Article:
Adobe’s Creative Cloud brand creates social ads that are easy to read, quick to digest, and nice to look at because everything from top to bottom and right to left makes sense and is consistent. It doesn’t matter which part you look at first, you know what the content offer is straight away.

These two ads exemplify that technique. Both include a visually appealing dominant image and headline. The first, “New Ways to Collaborate in a Hybrid World”, includes a one-sentence lead-in describing the content’s purpose and a CTA button to watch the video.

Adobe Creative Cloud ad showing a visually appealing dominant image and headline. The first, "New Ways to Collaborate in a Hybrid World", includes a one-sentence lead-in describing the content’s purpose and a CTA button to watch the video.

The second also includes the one-sentence explainer as both the lead-in and a small text – further emphasizing the message/purpose – appearing below the headline: “Growth. It’s a mindset.” That may seem like a really repetitive way to tackle copy. However, this approach makes the offer really clear when you only have milliseconds to get across your message.

The second ad includes the one-sentence explainer "Research by Forrester reveals how to use creativity as a business tool". Appearing below the headline: “Growth. It’s a mindset.”

You don’t have to repeat the same thing top to bottom; you could experiment with different combinations that tell a story or set a scene in a cohesive manner.

Slack did it in this ad for its content about how to win the best talent, using a stat in a large font in the dominant image: “75% of Australians want flexible work hours.” Above it, the sentence in a smaller font above it echoes the concern and identifies the solution: “Move past the 9-to-5 schedule to reinvent work. Stand out from other companies by offering more flexibility for your people.”

Slack ad shows a stat in a large font in the dominant image: “75% of Australians want flexible work hours.” Above it, the sentence in a smaller font above it echoes the concern and identifies the solution: “Move past the 9-to-5 schedule to reinvent work. Stand out from other companies by offering more flexibility for your people.”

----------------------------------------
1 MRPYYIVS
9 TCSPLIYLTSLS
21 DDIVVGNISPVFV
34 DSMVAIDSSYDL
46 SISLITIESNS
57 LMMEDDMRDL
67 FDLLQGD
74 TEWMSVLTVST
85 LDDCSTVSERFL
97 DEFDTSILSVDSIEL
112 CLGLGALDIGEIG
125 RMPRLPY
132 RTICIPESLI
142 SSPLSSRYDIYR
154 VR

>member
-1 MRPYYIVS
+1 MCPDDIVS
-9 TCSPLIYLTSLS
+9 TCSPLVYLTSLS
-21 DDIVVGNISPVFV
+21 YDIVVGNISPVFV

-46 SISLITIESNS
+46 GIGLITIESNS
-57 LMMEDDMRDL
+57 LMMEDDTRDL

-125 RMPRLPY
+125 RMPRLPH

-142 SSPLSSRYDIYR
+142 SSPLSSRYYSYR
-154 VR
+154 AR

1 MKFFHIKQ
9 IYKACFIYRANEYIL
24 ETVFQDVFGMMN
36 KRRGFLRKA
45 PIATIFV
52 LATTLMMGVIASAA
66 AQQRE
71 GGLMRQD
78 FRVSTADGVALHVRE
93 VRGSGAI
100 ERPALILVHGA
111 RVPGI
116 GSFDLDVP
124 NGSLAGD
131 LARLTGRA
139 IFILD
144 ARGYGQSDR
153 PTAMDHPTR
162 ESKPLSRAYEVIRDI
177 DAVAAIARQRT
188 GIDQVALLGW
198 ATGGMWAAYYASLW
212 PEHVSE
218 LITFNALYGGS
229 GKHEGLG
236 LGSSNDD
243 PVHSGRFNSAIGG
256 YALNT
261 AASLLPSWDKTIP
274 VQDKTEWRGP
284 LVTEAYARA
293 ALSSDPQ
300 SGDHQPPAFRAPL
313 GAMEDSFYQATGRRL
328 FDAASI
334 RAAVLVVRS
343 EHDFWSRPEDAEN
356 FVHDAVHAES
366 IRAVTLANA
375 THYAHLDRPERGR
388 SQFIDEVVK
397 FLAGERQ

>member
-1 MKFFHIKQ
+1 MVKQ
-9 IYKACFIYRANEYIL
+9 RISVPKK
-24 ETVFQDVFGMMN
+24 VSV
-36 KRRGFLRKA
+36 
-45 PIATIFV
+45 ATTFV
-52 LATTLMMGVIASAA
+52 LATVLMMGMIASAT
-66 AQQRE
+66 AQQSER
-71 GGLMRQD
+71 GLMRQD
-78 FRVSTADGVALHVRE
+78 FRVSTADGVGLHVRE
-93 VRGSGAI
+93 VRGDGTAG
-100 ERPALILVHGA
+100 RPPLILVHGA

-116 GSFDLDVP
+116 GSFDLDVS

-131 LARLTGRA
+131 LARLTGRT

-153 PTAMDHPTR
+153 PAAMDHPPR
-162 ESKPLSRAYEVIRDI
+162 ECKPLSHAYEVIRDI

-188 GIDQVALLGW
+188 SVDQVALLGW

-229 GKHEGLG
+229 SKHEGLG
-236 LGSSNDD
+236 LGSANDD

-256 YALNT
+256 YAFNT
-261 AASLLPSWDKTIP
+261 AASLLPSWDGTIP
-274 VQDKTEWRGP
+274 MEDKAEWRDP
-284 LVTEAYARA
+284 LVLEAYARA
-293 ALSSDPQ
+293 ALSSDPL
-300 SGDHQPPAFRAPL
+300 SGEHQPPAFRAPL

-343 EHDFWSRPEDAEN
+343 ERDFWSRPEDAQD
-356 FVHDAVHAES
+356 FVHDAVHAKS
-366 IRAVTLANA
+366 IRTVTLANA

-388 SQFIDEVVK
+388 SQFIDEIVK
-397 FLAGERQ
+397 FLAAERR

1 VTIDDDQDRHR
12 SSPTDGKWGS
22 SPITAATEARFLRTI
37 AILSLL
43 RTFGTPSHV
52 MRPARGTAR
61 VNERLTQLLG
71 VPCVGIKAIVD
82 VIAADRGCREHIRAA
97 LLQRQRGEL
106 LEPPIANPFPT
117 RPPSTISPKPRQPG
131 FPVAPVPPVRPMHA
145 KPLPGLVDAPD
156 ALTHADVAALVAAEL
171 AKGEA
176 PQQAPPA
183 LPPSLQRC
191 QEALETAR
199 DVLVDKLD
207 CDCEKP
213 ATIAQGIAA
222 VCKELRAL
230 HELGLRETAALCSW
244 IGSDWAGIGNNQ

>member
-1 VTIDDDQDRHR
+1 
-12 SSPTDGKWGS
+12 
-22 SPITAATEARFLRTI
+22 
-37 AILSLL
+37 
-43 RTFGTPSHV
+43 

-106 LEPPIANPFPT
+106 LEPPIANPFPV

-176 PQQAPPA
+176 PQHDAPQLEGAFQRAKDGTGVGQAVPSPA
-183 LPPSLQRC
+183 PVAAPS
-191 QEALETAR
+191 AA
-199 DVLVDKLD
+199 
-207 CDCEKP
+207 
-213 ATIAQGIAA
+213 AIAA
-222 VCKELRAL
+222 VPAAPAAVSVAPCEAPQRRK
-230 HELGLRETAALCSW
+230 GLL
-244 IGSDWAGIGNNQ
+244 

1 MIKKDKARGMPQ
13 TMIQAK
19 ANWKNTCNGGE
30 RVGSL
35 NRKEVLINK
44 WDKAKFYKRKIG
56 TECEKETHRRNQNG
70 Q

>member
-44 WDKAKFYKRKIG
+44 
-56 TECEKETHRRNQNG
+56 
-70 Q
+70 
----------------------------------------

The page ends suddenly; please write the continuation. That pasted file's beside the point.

Design success for your content promotion social media ads

Finally, don’t credit a single ad for a campaign. Testing the creative is important, too. Invest time in developing and distributing multiple versions in each content ad campaign. It allows you to identify what’s working and what’s not so that you can make informed tweaks to the creative – adjustments that can boost, strengthen, or even revitalize ad campaign performance.

By spending a bit more time and consideration upfront, you can avoid the common errors and missteps with social ad creative. You can’t guarantee every single paid content promotion will bring amazing results, especially since you don’t control how the platforms serve up your ads. But you can make sure every creative asset is optimized, well-built, and as impactful as it can be.

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Cover image by Joseph Kalinowski/Content Marketing Institute

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MARKETING

State of Content Marketing in 2023

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State of Content Marketing in 2023

I just pressed send on the manuscript for my book to be released in September. It’s called Content Marketing Strategy (snappy, eh?), and Kogan Page will publish it.

Last week, marketing professor Philip Kotler wrote the foreword. I won’t spoil it, but he mentioned the need for a strategic approach to owned media.

He writes, “(T)he company doesn’t carry an account of showing these marketing assets and their value. As a result, the company cannot show the CEO and company board members a return on owned assets or content.”

Luckily, my upcoming book shows exactly how to do that. Funny how that works out.

In any event, all this struck me that now is an opportune time to look at where the beloved practice of content marketing stands today.

First, let’s go back to 1999 when Kotler published Kotler On Marketing, one of his more than 70 books. The latter 1990s – a time of tumultuous change – fueled most of the thinking for the book. But he knew that it was merely the beginning.